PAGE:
AbbVie and Google’s new life sciences unit Calico are putting in at least $250 million each to collaborate on drugs for age-related diseases, helping the latter “establish a world-class R&D facility” in San Francisco.

Each partner may contribute an additional $500 million to the collaboration which will look at areas such as neurodegeneration and cancer.  Calico will be responsible for research and early development during the first five years and advance projects through Phase IIa for a ten-year period, with the support of AbbVie.
Following completion of Phase IIa studies, AbbVie will have the option to manage late-stage development and commercial activities. Both parties will share costs and profits equally.

Calico, which was set up a year and has former Genentech heavyweights Art Levinson and Hal Barron at the helm, said it expects to “begin filling critical positions immediately” and establish “a substantial team of scientists and research staff” in the San Francisco Bay Area. R&D chief Barron  said “we are thrilled to have the opportunity to work with the many outstanding scientists at AbbVie to ensure that the important science at Calico is advanced quickly”.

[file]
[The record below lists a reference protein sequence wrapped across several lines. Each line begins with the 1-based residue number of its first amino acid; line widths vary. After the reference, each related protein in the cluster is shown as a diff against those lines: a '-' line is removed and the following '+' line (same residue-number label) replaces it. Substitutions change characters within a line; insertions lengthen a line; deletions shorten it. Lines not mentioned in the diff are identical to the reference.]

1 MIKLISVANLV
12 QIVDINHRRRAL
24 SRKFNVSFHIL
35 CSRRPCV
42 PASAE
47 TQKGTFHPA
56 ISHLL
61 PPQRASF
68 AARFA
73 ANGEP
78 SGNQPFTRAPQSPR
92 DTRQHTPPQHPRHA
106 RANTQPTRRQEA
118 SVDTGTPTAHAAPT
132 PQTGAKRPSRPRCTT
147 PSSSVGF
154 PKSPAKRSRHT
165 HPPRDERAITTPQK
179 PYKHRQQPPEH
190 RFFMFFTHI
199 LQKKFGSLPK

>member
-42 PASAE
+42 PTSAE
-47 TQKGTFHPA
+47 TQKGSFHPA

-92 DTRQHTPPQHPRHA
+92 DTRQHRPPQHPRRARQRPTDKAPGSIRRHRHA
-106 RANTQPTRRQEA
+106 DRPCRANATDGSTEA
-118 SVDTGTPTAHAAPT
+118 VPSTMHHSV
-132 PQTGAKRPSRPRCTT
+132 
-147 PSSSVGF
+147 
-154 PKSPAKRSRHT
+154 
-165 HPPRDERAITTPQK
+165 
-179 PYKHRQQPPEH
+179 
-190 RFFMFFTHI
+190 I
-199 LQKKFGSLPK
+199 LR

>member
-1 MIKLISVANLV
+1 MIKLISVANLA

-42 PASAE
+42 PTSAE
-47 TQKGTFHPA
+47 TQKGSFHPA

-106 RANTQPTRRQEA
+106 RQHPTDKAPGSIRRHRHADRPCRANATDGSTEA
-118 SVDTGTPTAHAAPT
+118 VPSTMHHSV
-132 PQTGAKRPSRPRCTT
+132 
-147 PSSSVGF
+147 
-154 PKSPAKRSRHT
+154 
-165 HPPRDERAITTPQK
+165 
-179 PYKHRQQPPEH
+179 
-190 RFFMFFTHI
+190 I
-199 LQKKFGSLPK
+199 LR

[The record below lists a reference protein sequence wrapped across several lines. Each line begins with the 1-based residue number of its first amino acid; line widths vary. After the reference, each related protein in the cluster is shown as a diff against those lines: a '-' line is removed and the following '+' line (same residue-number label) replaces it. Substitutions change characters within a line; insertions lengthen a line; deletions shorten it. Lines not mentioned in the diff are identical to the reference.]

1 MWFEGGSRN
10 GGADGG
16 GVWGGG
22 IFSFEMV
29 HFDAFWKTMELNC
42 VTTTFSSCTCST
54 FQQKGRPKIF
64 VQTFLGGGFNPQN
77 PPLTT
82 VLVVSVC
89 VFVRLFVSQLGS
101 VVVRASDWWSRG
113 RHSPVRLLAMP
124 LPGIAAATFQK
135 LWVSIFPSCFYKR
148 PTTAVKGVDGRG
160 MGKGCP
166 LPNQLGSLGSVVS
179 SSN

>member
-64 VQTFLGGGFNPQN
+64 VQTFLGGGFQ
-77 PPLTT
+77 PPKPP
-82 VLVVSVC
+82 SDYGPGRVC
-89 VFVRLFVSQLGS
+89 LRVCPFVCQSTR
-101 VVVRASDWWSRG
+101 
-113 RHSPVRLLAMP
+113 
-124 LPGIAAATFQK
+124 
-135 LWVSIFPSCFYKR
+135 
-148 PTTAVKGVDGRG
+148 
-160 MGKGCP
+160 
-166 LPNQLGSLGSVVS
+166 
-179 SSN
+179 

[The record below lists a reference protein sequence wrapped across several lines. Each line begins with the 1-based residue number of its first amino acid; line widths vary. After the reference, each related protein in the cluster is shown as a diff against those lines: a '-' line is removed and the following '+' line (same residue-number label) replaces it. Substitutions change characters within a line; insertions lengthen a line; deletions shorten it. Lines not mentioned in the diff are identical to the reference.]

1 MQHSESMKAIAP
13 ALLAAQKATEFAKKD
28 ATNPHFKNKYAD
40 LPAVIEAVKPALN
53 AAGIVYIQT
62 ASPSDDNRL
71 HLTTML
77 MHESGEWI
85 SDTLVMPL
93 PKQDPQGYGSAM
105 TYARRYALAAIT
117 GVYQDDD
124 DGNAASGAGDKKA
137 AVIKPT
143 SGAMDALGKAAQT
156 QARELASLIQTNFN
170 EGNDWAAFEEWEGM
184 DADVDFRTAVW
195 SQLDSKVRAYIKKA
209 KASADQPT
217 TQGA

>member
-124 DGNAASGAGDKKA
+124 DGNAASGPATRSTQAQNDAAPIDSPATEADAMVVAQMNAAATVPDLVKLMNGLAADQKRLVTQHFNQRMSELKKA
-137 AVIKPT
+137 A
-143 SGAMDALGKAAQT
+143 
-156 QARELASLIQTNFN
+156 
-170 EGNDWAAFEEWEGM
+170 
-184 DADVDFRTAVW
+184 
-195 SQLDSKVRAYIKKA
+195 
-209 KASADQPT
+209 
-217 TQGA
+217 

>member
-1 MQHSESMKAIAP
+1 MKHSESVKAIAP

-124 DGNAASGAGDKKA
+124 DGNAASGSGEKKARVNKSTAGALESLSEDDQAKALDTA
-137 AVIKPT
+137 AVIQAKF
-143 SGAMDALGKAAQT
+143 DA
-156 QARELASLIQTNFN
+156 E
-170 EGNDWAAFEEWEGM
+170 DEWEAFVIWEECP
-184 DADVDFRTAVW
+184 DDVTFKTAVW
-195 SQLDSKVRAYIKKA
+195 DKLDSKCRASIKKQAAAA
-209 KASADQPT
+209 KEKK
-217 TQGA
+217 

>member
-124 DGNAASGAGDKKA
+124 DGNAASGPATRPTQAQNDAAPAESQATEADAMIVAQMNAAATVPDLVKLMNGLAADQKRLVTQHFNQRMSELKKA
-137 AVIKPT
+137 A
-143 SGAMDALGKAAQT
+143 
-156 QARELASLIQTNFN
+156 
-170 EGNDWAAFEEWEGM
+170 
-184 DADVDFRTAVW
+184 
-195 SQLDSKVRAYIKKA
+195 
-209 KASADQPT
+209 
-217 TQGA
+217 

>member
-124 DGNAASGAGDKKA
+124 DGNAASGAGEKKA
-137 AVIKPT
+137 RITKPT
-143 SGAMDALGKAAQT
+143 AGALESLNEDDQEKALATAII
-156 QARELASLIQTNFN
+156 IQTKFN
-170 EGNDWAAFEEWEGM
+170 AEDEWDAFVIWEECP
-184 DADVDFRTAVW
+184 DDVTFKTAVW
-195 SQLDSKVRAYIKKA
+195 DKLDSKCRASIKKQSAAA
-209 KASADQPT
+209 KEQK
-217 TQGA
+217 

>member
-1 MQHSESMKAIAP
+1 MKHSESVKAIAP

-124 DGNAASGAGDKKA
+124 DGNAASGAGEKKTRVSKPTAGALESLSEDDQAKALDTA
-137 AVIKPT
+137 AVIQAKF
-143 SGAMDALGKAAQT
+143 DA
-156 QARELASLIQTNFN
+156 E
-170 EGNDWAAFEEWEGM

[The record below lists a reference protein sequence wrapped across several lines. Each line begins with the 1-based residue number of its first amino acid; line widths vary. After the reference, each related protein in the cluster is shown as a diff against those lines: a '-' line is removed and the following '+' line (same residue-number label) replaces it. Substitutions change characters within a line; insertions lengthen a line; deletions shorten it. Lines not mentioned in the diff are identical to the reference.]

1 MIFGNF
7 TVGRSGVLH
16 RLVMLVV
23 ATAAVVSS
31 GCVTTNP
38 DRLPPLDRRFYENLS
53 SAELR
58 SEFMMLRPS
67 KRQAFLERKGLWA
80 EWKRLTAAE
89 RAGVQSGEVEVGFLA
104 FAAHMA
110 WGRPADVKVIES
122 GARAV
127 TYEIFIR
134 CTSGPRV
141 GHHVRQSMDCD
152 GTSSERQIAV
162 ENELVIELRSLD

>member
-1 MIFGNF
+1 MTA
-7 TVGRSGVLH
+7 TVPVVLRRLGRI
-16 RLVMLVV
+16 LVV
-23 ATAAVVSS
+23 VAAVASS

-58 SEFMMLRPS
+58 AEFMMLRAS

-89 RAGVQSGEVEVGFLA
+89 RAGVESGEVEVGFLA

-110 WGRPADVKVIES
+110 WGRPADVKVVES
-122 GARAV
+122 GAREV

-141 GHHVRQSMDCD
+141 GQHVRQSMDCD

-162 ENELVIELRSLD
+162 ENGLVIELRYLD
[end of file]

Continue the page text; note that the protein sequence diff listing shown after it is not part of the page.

AbbVie chief executive Richard Gonzalez said the collaboration “demonstrates our commitment to exploring new areas of medicine and innovative approaches to drug discovery and development “. He expressed his pleasure to be “working with such outstanding scientists as Art Levinson, Hal Barron and their team.  The potential to help improve patients' lives with new therapies is enormous”.

Google is becoming an increasingly important player in healthcare.  As well as Google Glass, which is being investigated in a number of areas, including Parkinson’s, this summer saw a deal in the USA looking at autism and a smart contact lens pact inked with Novartis.

The announcement of the deal ended a busy day for AbbVie which has bagged rights to Infinity Pharmaceuticals’ blood cancer drug duvelisib in a deal that could be worth over $800 million (see link).